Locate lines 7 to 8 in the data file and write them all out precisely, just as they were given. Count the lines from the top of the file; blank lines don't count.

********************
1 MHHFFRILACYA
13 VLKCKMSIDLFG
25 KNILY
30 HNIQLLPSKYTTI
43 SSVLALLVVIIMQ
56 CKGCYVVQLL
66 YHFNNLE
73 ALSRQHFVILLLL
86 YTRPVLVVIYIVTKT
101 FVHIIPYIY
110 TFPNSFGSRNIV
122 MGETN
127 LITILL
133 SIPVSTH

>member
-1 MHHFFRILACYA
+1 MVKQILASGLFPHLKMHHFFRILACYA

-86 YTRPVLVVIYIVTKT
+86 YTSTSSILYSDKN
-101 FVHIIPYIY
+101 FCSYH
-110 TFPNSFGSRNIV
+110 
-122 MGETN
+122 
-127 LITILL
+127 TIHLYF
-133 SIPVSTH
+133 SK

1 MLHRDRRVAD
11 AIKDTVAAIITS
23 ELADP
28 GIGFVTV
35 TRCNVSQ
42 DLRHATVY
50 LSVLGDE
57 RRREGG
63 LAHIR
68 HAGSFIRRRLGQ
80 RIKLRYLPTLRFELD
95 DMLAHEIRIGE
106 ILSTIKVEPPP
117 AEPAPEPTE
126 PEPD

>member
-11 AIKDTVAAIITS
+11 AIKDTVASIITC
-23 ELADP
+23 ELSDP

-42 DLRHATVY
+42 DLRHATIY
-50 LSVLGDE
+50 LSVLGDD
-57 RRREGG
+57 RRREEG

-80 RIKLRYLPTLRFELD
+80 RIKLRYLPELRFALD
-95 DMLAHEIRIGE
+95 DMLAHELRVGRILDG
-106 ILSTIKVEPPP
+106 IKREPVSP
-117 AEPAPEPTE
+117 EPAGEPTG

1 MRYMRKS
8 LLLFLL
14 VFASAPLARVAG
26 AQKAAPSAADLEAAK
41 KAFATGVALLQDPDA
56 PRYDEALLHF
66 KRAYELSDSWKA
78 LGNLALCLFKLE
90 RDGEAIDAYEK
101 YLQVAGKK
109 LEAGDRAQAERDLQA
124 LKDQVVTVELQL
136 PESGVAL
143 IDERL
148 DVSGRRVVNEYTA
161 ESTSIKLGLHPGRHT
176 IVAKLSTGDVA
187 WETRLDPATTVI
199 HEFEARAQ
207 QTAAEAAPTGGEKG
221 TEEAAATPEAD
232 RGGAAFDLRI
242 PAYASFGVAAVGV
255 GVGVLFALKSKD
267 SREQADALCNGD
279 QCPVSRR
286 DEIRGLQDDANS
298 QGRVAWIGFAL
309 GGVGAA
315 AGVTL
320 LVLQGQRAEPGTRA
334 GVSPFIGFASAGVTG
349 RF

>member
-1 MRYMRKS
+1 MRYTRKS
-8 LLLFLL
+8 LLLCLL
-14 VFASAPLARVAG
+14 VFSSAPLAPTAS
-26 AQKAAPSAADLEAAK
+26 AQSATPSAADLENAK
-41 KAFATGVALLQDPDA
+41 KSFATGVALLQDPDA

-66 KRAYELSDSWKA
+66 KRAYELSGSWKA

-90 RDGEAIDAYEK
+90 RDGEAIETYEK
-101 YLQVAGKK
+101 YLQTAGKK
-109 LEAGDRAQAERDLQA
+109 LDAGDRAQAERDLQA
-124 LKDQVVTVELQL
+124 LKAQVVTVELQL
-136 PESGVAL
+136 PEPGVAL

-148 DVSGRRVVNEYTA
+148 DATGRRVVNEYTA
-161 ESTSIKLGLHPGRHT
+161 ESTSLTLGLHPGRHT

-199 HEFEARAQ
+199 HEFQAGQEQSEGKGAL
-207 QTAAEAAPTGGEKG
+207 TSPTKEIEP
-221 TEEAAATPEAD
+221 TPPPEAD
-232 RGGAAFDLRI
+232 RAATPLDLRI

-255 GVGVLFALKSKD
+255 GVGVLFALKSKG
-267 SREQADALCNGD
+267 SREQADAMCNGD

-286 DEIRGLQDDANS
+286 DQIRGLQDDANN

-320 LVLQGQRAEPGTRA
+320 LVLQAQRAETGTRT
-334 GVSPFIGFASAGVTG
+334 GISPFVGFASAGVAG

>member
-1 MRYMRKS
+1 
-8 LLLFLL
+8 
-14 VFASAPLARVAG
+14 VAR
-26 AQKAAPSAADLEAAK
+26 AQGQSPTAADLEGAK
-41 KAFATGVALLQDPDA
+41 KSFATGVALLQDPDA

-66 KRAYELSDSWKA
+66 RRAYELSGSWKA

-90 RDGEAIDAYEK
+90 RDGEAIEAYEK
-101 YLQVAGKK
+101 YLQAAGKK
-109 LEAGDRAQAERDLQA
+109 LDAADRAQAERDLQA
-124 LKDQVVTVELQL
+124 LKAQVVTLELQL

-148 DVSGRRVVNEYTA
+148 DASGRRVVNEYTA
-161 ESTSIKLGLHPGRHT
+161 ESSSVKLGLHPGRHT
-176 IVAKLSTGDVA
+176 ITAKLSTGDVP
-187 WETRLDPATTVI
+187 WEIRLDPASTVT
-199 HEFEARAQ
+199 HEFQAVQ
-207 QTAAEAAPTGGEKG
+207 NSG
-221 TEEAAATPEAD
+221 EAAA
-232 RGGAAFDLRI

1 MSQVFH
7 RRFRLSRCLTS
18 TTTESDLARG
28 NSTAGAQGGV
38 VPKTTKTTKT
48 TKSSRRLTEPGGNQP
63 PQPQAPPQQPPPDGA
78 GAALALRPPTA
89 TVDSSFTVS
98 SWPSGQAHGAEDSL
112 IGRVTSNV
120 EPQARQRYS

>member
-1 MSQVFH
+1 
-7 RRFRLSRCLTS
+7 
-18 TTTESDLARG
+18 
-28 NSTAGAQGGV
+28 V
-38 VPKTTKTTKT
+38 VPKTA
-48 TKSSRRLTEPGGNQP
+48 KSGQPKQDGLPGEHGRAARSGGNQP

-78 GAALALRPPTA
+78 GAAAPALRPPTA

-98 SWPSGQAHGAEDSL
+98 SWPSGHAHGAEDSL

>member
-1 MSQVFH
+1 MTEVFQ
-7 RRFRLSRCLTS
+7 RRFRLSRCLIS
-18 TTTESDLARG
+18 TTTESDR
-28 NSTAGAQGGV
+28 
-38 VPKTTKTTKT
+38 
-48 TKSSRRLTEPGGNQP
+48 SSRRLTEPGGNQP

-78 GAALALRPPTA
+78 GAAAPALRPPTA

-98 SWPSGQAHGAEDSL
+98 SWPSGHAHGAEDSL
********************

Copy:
66 YHFNNLE
73 ALSRQHFVILLLL